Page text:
Uncertainty makes bystanders less likely to give women CPR

Although thousands of people learn CPR, women are less likely than men to get CPR from a bystander. And they are more likely to die.

A new study found only 39 percent of women suffering cardiac arrest in a public place were given CPR versus 45 percent of men. And men were 23 percent more likely to survive.

"It's not hugely surprising but rather anyone that has a different body type than this adult male half mannequin of a person we're going to have some hesitation when we figure out how to handle that situation," says Stephen Wolfstich, CEO of Remote Emergency Services + Training.

Wolfstich says because of that, people often have questions before starting CPR on women. "Do I remove their shirt?" Wolfstich says. "Do I remove their bra? What's my hand placement? Is it appropriate for me to be putting my hands on a female chest? Are there bystanders around and how are they going to react and where does my liability stand."

He tells students they are protected by the Good Samaritan Law. And CPR only requires touching the center of the chest.

"You're not actually pressing down on the breast," Wolfstich says. "It is not going to injure anything, you're putting all of your weight directly onto that breastbone."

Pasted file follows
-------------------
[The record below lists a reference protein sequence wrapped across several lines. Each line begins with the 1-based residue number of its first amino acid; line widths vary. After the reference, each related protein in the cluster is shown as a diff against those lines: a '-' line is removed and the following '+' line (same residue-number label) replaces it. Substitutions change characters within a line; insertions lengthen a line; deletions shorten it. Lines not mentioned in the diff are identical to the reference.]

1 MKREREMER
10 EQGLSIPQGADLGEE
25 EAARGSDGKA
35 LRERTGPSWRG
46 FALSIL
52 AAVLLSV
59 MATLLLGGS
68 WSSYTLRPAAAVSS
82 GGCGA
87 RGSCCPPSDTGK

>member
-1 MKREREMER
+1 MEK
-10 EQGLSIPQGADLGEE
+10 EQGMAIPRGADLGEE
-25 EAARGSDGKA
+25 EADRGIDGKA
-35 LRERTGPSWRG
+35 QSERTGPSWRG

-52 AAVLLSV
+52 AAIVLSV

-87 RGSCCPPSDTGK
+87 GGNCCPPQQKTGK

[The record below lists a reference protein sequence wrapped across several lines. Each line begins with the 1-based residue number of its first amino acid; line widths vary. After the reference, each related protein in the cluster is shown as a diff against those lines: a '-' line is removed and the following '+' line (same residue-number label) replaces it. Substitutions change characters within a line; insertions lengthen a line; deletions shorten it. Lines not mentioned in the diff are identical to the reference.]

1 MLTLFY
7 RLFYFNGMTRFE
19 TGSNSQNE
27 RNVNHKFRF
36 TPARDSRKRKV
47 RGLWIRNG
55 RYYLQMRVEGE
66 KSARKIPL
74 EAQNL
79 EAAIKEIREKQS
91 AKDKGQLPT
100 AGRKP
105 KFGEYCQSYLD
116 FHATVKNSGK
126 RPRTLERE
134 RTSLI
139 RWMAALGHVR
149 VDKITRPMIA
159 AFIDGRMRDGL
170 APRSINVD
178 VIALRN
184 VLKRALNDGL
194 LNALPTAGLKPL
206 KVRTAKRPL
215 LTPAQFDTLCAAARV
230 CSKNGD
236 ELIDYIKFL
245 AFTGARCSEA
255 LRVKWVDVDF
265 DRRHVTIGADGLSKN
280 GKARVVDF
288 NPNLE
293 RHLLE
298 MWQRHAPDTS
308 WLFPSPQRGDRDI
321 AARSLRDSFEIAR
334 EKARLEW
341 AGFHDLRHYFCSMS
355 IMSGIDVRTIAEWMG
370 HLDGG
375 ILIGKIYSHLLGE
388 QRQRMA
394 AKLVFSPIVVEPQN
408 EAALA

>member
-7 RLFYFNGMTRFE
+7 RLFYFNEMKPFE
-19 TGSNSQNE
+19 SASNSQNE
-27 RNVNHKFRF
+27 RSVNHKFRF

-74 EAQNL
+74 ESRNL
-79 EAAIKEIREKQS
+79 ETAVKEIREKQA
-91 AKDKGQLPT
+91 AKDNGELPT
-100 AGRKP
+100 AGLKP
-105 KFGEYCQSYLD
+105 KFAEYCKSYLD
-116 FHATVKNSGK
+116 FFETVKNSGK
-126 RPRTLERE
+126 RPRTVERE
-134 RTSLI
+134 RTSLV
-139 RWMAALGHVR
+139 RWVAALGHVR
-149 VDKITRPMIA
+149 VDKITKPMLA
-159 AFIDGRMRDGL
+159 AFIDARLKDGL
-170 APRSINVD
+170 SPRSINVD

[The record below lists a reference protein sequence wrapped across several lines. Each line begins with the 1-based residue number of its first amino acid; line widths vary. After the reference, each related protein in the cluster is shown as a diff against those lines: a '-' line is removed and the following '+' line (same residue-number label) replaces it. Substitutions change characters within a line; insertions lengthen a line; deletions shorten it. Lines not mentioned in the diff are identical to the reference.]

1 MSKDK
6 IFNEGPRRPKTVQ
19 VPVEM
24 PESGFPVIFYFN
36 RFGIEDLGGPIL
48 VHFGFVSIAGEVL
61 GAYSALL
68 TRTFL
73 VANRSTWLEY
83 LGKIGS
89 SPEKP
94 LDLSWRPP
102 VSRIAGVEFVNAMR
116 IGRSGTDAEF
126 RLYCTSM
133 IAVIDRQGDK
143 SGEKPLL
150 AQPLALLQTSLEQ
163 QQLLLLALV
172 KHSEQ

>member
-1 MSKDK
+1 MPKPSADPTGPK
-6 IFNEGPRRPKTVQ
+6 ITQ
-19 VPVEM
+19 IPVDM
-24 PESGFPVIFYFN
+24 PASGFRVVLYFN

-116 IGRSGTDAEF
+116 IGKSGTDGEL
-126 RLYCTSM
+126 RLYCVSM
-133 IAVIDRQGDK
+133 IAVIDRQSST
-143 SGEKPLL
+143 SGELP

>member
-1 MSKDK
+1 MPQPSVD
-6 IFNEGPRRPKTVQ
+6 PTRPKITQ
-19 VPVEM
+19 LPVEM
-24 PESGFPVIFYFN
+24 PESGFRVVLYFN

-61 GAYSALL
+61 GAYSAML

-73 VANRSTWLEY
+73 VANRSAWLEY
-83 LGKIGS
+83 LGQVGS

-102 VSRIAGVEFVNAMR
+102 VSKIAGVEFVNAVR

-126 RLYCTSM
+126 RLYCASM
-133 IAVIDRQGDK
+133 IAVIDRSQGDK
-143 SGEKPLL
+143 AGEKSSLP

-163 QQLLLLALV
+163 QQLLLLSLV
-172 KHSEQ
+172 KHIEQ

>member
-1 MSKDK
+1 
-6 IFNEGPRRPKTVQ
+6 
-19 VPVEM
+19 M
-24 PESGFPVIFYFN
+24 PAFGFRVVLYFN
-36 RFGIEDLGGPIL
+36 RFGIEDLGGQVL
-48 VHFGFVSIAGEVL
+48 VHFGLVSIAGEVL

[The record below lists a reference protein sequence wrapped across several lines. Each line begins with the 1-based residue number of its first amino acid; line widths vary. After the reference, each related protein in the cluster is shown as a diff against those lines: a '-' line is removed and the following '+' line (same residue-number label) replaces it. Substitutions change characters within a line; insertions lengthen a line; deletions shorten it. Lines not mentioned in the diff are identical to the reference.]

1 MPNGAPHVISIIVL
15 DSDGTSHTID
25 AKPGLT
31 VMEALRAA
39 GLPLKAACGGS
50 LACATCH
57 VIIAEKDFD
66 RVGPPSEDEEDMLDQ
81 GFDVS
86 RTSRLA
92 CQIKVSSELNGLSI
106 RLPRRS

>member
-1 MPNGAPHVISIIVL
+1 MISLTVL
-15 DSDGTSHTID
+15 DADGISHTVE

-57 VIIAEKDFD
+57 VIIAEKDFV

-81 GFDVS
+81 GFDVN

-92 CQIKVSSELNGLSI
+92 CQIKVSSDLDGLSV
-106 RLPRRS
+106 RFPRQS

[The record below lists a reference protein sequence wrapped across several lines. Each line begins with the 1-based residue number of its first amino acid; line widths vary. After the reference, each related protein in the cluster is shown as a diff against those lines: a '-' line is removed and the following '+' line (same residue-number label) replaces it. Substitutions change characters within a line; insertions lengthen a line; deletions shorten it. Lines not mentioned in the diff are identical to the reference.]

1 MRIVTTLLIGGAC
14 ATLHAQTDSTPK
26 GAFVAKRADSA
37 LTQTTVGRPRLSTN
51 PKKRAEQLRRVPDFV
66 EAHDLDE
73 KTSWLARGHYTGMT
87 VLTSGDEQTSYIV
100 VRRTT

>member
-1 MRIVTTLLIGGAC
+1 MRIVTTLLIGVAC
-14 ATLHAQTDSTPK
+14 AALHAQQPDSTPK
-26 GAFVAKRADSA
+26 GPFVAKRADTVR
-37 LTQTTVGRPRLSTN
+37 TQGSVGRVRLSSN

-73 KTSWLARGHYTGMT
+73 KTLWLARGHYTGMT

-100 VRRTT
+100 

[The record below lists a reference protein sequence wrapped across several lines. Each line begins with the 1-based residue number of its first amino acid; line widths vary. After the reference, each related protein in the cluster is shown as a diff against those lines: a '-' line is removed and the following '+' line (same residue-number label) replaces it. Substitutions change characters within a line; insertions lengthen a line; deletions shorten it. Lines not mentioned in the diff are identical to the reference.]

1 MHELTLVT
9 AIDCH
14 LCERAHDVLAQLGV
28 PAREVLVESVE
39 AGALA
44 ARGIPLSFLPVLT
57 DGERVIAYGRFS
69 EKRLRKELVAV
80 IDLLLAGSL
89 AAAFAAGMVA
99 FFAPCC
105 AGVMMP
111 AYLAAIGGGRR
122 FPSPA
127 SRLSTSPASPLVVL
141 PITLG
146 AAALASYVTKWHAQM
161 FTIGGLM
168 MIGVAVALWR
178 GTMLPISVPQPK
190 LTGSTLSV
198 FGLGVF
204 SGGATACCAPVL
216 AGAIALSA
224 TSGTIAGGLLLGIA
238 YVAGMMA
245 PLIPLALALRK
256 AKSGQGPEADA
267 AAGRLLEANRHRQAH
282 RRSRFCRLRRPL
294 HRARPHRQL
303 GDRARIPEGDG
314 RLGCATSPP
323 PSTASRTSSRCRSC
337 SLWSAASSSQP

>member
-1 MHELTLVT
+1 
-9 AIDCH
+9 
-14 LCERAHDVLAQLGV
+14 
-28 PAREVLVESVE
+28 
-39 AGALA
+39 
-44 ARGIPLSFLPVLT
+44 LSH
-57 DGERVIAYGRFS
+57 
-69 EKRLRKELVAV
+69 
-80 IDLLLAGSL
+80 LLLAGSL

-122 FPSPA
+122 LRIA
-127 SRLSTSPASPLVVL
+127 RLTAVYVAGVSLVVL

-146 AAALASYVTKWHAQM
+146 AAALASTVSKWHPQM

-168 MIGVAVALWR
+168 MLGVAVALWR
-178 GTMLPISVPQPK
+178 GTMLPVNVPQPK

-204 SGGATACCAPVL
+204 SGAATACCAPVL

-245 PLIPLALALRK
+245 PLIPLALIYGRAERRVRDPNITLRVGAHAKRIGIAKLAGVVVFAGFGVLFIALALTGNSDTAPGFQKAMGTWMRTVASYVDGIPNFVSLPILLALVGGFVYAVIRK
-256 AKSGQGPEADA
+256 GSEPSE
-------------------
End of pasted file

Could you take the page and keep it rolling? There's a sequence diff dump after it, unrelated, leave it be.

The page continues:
He and other experts say instruction must be more inclusive, and there is no time to waste.

"Us simply hesitating on do I want to put my hands on their chest that could be five or 10 seconds, "Woldstich says. "15, 20 seconds that goes by where we decide for ourselves is this okay with me. "Well if too much time goes by it's not okay with either one of them."

The study is in the Journal of the American College of Cardiology. It involved nearly 20,000 cases across the U.S. It's the first to look at the response when it comes to helping men compared to women by the general public.

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